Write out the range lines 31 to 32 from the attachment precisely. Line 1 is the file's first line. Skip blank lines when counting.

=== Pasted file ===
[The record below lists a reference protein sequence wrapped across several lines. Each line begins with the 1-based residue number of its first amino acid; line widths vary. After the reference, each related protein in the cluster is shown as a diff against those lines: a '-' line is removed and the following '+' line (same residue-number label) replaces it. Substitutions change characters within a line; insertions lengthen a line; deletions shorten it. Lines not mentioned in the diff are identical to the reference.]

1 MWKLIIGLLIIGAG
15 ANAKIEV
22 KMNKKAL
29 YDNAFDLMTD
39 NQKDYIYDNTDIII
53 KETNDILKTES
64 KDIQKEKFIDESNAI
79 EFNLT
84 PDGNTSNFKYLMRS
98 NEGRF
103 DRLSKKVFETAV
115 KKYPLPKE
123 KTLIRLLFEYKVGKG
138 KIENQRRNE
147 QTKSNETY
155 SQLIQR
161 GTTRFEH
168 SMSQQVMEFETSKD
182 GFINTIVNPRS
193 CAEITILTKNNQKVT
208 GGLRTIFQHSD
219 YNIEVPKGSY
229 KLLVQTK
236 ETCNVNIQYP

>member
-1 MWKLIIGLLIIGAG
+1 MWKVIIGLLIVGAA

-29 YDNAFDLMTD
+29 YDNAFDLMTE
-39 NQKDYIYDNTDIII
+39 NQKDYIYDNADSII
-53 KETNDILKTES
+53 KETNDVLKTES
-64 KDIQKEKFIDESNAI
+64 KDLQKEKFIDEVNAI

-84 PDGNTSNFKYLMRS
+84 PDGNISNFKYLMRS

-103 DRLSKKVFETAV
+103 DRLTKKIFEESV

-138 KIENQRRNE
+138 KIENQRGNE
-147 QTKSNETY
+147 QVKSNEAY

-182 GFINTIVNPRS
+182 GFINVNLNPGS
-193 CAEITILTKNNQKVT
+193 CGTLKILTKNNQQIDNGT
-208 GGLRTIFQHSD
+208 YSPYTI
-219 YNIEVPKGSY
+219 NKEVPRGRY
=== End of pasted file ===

-39 NQKDYIYDNTDIII
+39 NQKDYIYDNADSII